In the early centuries of Islam, Muslims set out to establish a society based on justice and the pursuit of knowledge. At the height of the Islamic empire, the Muslim world was the center for learning. Scholars of many faiths traveled from all over the world to participate in research and scholarly exchanges in the large Muslim cities. Indeed, several centers of learning gathered students, teachers, and researchers to live and study together. They were the first organized schools in the Muslim world.
The Early Madrasah
In the early years of Islam, those with religious knowledge informally tutored a group of students. Over time, more formal institutions of education were founded. The madrasahs, or schools for the training of religious and societal leaders, still exist today.
Madrasahs brought together young students to study, live, and learn from resident scholars. The Qur'an was the foundation of the curriculum. While learning to read and write the classical Arabic language, students were also instructed in Islamic beliefs, law, and behavior. This served as a foundation for all future studies.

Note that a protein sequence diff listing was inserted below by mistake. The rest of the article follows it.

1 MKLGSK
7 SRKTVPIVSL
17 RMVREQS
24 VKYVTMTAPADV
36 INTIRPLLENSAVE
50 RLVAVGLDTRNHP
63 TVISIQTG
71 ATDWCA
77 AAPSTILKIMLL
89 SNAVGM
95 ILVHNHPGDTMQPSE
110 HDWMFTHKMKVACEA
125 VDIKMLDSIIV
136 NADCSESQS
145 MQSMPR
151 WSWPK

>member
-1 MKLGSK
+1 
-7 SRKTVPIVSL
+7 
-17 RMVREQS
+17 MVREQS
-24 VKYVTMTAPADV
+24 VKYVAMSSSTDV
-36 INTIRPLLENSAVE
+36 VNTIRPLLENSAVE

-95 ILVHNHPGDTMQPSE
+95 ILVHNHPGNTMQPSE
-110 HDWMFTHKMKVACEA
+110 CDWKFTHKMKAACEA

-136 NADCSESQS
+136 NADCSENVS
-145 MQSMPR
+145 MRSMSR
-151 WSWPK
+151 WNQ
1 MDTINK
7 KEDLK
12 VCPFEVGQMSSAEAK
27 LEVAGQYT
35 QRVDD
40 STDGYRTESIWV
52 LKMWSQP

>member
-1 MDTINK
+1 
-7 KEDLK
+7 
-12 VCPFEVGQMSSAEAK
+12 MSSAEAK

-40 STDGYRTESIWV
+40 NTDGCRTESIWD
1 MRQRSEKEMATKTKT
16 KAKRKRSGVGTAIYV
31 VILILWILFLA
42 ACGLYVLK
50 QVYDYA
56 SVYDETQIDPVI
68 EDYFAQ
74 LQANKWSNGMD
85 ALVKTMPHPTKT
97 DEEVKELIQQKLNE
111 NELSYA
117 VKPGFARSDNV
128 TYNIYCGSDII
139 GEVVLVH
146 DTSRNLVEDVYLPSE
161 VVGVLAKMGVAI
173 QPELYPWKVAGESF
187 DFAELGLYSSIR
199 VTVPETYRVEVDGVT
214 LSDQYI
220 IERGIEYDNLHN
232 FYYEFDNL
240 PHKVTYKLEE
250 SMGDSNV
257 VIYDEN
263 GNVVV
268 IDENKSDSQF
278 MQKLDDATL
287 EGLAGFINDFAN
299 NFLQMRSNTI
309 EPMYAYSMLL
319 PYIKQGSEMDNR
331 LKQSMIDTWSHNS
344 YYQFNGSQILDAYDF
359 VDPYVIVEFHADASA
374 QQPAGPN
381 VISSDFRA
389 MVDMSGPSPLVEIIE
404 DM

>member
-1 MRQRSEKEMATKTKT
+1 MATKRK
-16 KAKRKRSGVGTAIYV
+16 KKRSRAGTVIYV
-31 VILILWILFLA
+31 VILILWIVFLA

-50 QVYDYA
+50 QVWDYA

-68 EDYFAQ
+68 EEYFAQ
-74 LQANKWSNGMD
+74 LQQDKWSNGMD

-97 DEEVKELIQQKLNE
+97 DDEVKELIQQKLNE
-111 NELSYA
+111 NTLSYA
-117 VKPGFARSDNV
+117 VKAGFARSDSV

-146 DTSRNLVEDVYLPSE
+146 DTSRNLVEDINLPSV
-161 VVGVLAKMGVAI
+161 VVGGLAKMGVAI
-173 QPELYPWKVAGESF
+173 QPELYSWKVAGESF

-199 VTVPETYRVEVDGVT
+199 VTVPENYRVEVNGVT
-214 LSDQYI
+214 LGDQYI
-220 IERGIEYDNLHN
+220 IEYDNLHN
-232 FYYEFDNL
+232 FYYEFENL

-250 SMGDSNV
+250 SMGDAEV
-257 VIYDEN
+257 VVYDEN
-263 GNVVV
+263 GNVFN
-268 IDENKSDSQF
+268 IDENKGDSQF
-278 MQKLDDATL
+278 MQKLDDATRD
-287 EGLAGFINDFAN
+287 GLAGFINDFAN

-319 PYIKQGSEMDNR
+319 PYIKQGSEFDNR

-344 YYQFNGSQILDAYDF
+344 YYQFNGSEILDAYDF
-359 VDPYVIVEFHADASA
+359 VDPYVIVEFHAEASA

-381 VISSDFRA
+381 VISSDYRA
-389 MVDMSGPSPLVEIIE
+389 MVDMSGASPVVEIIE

There were several fundamental principles of the madrasah. First was the idea that all knowledge must be based on a strong spiritual foundation. Second, education was to be open to all, including both boys and girls, on equal terms. Students were not required to pay tuition; all costs (including room and board) were subsidized by the Islamic government and local rulers. Finally, while religious studies served as a foundation, the curriculum also included many other disciplines, including literature and poetry, mathematics and astronomy, and chemistry and the natural sciences.
The Quarouiyine (Karouine) University in Fez, Morocco, has the distinction of being the oldest continuously operating university in the world. This center of learning was founded by a Muslim woman, Fatima El-Fihria, in 859
For adult education, one of the most remarkable assemblies of scholars took place in Baghdad at the Bayt al-Hikmah (House of Wisdom). It was organized by caliph al-Mamun, the son of Harun al-Rashid. In the eighth century
At Bayt al-Hikmah, scholars from around the world gathered to translate the Greek manuscripts and conduct their own independent research in the free academic environment. These scholars made incredible achievements in mathematics, geometry, astronomy, and medicine. Most of them were generalists, not specializing in a particular field of study. It was not uncommon for one person to write treatises on subjects as diverse as rainfall, animal husbandry, and human anatomy.